Adam Smith, David Ricardo Had It Right

by: Brian McMorris

This severe recession (Great Recession?) has given life to the isolationists among us in America. I see more and more calls on our President and Congress to close our borders to protect jobs. This happens every time unemployment rises, but becomes fever-pitched when it approaches 10% as it does right now. I feel compelled to provide the reasoned arguments against protectionism.

The primary point against isolationism is that business is now global. The internet has seen to that. The jingoists among us will just need to deal with the fact that this ball of yarn can't be unwound. If the Iranian and Chinese governments, with their lack of Constitutional protections for their citizens, can't stop the Internet, most certainly neither can Obama nor our Congress.

The study of economics reveals that first, in the 1700s, Adam Smith through his "Invisible Hand" analogy theorized that labour would be directed to those who can do the work best (at the lowest total cost). Half a century later and building on Smith's work, David Ricardo developed the "Principles of Political Economy", and introduced the theory of "Comparative Advantage". According to Ricardo's theory, even if a country could produce everything more efficiently than another country, it would reap gains from specializing in what it was best at producing and trading with other nations.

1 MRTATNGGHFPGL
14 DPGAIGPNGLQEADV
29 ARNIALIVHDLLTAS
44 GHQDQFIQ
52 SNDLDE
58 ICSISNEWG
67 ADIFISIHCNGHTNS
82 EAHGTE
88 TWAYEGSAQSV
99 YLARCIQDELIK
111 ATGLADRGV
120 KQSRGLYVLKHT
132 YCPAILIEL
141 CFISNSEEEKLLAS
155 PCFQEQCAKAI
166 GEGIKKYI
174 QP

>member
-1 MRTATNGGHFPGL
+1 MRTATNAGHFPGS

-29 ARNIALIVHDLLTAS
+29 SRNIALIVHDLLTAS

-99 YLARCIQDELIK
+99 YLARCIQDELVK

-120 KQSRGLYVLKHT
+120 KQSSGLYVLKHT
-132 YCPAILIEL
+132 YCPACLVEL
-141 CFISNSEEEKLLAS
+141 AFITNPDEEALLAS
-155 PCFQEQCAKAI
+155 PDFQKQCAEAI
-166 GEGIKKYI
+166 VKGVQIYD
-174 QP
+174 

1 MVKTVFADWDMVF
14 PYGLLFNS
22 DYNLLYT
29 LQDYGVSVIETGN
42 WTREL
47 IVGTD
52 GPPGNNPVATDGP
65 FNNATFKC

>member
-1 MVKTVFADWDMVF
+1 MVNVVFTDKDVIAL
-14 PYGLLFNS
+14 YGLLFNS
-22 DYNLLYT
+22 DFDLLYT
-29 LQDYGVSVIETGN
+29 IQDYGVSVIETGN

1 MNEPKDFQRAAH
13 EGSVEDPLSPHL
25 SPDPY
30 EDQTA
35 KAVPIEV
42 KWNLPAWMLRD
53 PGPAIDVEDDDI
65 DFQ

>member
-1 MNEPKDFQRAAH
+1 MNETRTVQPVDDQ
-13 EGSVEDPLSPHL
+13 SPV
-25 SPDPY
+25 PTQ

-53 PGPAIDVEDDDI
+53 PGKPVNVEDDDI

Here is a little background information on both of these seminal economists:

Adam Smith

David Ricardo

I would add a corollary: If a country is less efficient than another at producing a good, then most certainly it will reap gains by trading with other nations who are better (lower cost) at that task (China and India).

Disclosure: No Positions